Local Dance Studio Survives the Challenges of the Pandemic, Uncertainty About Home at Watertown Mall

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The Watertown Mall recently changed owners when Watertown Mall Associates Limited Partnership sold it for $130 million to Alexandria Real Estate Equities on April 21. Business owners in the mall spent much of the early summer wondering what the new changes would mean for them, including Maria Zullo, owner of Miss Maria’s School of Dance.

Miss Maria’s School of Dance (MMDS) was founded 10 years ago in Watertown and has grown into a thriving local business. The studio was originally located on Waverley Avenue in the current location of Suzyn Day Spa, and has since moved three times, growing larger with each move.

The first location had a single dance room, and after two years, MMSD expanded into a three dance room location on Main Street. In its eighth year of business, Zullo was able to secure a lease at the Watertown Mall in the location where the Registry of Motor Vehicles (RMV) used to be. However, classes had to be held in the facilities at Camp Cedar Hill in Waltham for one dance season while the RMV was vacating the space. Between all these moves and the COVID-19 pandemic just in the short time she had run the studio, Zullo was heartbroken when she learned that she may not be able to keep her current space, which she had intended to be the dance school’s “new home” for the next 10 years.

Zullo revealed that she only found out that the Watertown Mall might be changing hands through an article in the Boston Globe, and no further news was communicated to her until after the acquisition had closed. Zullo got emotional as she described what learning this news was like for her, especially during the pandemic. 

“I put in my life’s savings to build this space and we had only six months where it was blockbuster and then Friday, March 13th arrived and we started realizing the enormity of it all,” said Zullo.

After all that, the prospect of not being able to stay in her new space for as long as she had hoped was devastating. However, she seemed confident that Alexandria Corporation wouldn’t make any drastic changes “any time soon” and just hopes that she and her fellow business owners will at least be able to stay until the end of their respective leases — Zullo still has eight years left on hers.

While the Alexandria Corporation didn’t respond to questions about their plans for the Watertown Mall, Zullo said that her motto has been “no news is good news” as she waits for a more definite answer about the future of her and fellow businesses in the mall.

However, Zullo said that uncertainty aside, the change in ownership was welcome in many ways.

“I’m actually excited about the new ownership because they’ve been very professional and the communication about the pandemic has been really good,” said Zullo.

Anaïs Markwood

Inside Miss Maria’s School of Dance at the Watertown Mall. The property has been sold, which has caused some uncertainty about how long the studio will stay there.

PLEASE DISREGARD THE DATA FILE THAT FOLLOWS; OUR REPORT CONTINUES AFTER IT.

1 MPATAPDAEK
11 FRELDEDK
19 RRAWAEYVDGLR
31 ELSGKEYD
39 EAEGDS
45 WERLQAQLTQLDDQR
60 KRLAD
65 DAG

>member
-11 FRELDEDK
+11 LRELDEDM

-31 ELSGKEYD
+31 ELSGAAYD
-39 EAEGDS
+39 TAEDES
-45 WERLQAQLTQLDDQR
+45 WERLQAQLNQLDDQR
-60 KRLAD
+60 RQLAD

Despite the struggles of operating a small business during a pandemic, MMSD was able to adapt by transitioning to hybrid and zoom learning, and by renting out space to other dance companies who lost their spaces during the pandemic.

Zullo also credited the generosity of dance families as a significant factor in the studio remaining open, saying, “A lot of our customers were great, even some whose kids aren’t interested in Zoom still paid for classes.”

Additionally, a group of parents bought her a state-of-the-art air filtration system which allowed families to feel safer while having their young kids in dance class with masks on. Aside from financial support, Zullo spoke fondly of all the emotional encouragement she received, saying that during lockdown many dance families sent letters expressing their hope that the studio would be able to survive the pandemic.

“If any of my customers are reading this, I just want to thank them for their support,” said Zullo.

The studio reopened to 40 percent capacity on July 6, 2020 with the state’s Phase 3, Step 2 and, as Zullo described it, “slowly started to rebuild.” Adding, that “The decline to 25 percent capacity in December 2020 was another big blow but we kept doing our best to roll with the punches.”

“The goal is to have everything in person [this fall] and keep cleaning. All of my employees are fully vaccinated and we’ve never had an outbreak here, three kids in total [had COVID-19] out of 350,” Zullo said.

She was also heartened to see how quickly many of her dance students adapted to the new way of life.

“Kids evolve and are resilient,” said Zullo. “Some kids show up with dolls wearing masks.” When the studio reopened, “the kids were coming in so excited that they were doing cartwheels … they were ecstatic to be back.”

Zullo concluded the interview with a note of hope, “Please be kind to small business owners. My intention is that my dance school is here for the long term, we have no reason to be closing our doors. I feel like we’ve made it and I’m excited for this upcoming fall.”

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